Failure to Function – Informational Matters, Widely Used Messages, and Religious Text
Jeffrey Turben | May 26, 2021
If an applied-for mark mostly or exclusively conveys information about a product or service, the mark is considered merely informational matter and will be refused based on failure to function. Like the determination for ornamentality, whether an applied-for mark is merely informational is determined based on the evidentiary record and the relevant public’s perception of the mark. Specifically, the standard states, “The critical inquiry in determining whether a designation functions as a mark is how the designation would be perceived by the relevant public. To make this determination we look to the specimens and other evidence of record showing how the designation is actually used in the marketplace.” In re Eagle Crest Inc., 96 USPQ2d 1227, 1229 (TTAB 2010)
There are three sub-categories of subject matter that have been deemed to function as mostly informational matter:
(1) General information about the good or service.
(2) A phrase or message that is common with respect to advertising practices in the industry or everyday life.
(3) “A direct quotation, passage, or citation from a religious text used to communicate affiliation with, support for, or endorsement of, the ideals conveyed by the religious text.”
While it is possible to overcome a merely informational refusal with the proper arguments, it is important to note that when faced with a merely informational refusal, an applicant cannot claim acquired distinctiveness under Section 2(f) (15 U.S.C. § 1052(f)), nor can the applicant seek to register the mark on the Supplemental Register, as it does not meet the statutory definition of a trademark.
Marks Conveying General Information
Marks that consist of merely informational matter, including laudatory remarks or puffery, must be refused on the basis of their failure to function as trademarks. U.S.P.T.O., Trademark Manual of Examining Procedure § 1202.04(a) (Oct. 2018). For example, it is unlikely that a consumer would consider a mark consisting of the phrase “THE BEST BEER IN AMERICA” as acting as a source-indicator for a particular manufacturer of beer. See generally In re Boston Beer Company LP, 198 F.3d 1370 (Fed. Cir. 1999) (rejecting a claim of acquired distinctiveness under §2(f), the court held that the mark “THE BEST BEER IN AMERICA” was incapable of acting as a source-identifier due to it being a common laudatory phrase used in advertising).
Since consumer perception is key to whether a mark is a source indicator, examiners will look at the trade practices of the applicant’s industry as well as encyclopedias and dictionaries to understand the meaning of a mark’s words or imagery. The examiner will also look at supporting evidence such as social media and the applicant’s promotional materials to determine whether the applied-for mark is used as a trademark. Specifically, examiners will compare applied-for marks to subject matter that is undisputedly informational to understand how consumers would perceive the positioning of the applied-for mark in relation to the product or service at issue.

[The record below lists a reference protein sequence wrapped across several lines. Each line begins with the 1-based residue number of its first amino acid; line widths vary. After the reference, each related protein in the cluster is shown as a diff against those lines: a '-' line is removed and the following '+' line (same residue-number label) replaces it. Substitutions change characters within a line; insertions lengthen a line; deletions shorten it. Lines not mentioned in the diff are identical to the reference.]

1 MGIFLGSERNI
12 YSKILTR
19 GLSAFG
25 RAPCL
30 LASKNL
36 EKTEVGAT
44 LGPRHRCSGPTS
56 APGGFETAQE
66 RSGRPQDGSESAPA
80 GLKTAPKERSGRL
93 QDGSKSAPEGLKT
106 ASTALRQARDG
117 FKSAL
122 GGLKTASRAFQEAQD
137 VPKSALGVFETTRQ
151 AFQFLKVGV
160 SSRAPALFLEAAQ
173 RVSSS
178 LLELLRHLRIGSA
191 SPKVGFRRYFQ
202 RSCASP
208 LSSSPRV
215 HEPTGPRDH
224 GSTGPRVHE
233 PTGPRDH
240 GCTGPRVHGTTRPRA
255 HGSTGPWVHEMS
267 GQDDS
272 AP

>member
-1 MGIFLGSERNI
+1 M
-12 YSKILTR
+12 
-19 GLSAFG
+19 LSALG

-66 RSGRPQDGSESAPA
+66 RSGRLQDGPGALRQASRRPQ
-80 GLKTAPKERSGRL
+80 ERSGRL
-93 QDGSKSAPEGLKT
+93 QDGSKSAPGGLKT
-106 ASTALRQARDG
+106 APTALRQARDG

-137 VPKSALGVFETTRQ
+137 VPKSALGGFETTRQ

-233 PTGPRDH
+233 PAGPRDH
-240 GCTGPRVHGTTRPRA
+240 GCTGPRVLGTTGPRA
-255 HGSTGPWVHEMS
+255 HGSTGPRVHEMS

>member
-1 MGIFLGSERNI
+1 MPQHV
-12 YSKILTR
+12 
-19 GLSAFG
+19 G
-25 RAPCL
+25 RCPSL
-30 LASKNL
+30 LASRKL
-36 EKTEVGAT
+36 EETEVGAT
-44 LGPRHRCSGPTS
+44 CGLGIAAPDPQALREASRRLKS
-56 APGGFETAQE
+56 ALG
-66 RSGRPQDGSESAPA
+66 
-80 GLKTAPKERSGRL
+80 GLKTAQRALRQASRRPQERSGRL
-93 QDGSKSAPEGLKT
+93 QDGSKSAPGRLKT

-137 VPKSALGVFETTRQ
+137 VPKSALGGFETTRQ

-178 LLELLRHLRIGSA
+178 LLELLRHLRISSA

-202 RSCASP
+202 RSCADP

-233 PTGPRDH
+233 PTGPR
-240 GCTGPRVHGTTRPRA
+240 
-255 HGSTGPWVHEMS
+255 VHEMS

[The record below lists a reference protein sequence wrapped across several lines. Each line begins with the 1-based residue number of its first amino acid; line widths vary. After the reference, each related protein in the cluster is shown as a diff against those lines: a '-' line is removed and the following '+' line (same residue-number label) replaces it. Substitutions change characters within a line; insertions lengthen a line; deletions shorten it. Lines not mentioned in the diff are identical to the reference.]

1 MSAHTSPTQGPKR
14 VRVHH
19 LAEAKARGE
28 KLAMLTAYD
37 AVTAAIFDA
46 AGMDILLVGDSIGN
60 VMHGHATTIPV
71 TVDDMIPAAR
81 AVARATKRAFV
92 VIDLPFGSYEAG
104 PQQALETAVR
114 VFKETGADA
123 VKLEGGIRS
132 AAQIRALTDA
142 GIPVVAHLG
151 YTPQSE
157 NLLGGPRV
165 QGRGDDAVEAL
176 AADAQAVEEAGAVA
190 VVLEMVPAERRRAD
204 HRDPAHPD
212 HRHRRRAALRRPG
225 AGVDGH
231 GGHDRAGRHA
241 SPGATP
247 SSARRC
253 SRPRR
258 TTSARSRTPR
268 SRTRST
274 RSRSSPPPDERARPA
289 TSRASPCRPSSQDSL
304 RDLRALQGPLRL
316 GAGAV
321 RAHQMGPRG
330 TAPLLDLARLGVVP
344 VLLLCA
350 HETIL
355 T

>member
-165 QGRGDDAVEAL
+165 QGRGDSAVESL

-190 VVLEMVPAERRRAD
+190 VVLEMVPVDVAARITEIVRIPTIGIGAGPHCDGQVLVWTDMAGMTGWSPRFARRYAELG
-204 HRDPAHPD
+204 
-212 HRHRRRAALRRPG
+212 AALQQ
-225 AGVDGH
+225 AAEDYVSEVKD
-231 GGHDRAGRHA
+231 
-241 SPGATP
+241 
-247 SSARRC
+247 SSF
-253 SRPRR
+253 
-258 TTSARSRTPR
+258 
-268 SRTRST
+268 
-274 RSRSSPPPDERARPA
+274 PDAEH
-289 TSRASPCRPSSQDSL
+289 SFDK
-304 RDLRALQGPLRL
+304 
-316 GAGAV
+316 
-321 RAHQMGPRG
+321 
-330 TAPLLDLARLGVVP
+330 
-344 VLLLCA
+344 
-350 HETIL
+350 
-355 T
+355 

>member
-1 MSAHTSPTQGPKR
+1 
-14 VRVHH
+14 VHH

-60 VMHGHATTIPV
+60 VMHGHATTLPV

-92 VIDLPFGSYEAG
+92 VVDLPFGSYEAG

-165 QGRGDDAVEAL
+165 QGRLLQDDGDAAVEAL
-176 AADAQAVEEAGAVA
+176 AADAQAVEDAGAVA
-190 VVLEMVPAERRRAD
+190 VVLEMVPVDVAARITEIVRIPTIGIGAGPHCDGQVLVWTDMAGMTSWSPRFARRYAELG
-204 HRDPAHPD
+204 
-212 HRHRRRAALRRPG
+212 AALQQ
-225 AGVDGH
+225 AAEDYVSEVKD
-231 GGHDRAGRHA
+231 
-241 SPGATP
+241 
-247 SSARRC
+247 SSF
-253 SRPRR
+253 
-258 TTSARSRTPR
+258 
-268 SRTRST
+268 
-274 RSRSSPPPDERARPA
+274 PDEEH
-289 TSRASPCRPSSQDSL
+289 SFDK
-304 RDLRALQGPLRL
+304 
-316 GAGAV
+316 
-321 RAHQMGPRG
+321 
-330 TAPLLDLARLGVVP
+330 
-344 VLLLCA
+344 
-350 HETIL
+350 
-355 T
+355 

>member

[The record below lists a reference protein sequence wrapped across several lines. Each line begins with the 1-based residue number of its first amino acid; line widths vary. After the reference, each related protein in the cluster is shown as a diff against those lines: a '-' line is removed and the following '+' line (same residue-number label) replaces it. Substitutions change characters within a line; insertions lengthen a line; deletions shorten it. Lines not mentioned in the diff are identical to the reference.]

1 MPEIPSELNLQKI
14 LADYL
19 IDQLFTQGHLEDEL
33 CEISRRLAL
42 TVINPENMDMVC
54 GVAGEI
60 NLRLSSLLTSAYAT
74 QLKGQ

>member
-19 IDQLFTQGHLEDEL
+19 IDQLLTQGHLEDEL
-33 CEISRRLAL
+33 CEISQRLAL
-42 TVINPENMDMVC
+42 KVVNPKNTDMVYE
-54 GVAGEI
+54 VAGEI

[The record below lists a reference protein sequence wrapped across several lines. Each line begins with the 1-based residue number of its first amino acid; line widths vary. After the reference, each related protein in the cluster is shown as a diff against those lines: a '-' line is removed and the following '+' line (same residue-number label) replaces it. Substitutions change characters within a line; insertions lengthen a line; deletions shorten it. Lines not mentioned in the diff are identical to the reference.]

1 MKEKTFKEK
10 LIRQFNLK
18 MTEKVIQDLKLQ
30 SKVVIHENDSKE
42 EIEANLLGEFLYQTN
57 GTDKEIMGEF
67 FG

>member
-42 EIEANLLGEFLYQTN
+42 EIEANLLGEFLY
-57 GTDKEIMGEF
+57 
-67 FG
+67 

For example, in In re TracFone Wireless, Inc., 2019 U.S.P.Q.2d 222983 (TTAB 2019), the Trademark Trial and Appeal Board (TTAB) refused the mark UNLIMITED CARRYOVER as merely informational.
In determining that the mark was merely informational, the Board found it significant that on the specimen of use, the mark was positioned among other service information, including service pricing ($15/ month) and specific service offerings (no-contract talk, text, and data services). In addition, the applicant set forth no evidence that the public perceives the applied-for-mark as a source indicator. The examiner also conducted a textual analysis, citing dictionary definitions of “UNLIMITED” and “CARRYOVER,” and ultimately claimed that the applied-for mark was simply conveying the particulars about the applicant’s services.
Therefore, a mark is likely to be found merely informational and refused registration when:
The mark is situated among informational material;
There is no evidence to suggest that consumers would view the mark as something other than informational subject matter; and
The mark consists of wording that is descriptive of applicant’s products or services.
Marks Containing Widely Used Messages
Widely used messages are refused registration because they convey ordinary or familiar concepts or sentiments. Widely used messages include commonly used slogans, terms, and phrases as well as social, political, religious, or similar informational messages that are in common use or are otherwise generally understood. U.S.P.T.O., Trademark Manual of Examining Procedure § 1202.04(b) (Oct. 2018). The more ubiquitous a term, phrase or expression is, either in the relevant industry or in everyday life, the less likely consumers are to perceive the mark as a trademark. In re Eagle Crest, Inc., 96 USPQ2d 1227, 1229-30 (TTAB 2010).
Products adorned with widely used messages are often purchased for the sentiments they convey, not because the mark identifies a particular entity that the consumer perceives as adding value. U.S.P.T.O., Trademark Manual of Examining Procedure § 1202.04(b) (Oct. 2018). For example, a mark consisting of text that reads “I ♥️ DC” on an article of clothing is unlikely to be associated with any one entity. Instead, consumers understand the mark to be a statement of enthusiasm regarding the District of Columbia. See D.C. One Wholesaler, Inc. v. Chien, 120 USPQ2d 1710, 1716 (TTAB 2016) (finding that the mark “I ♥️ DC” would evoke an affectionate sentiment in the minds of the consumer, the TTAB concluded that the mark necessarily did not function as a trademark).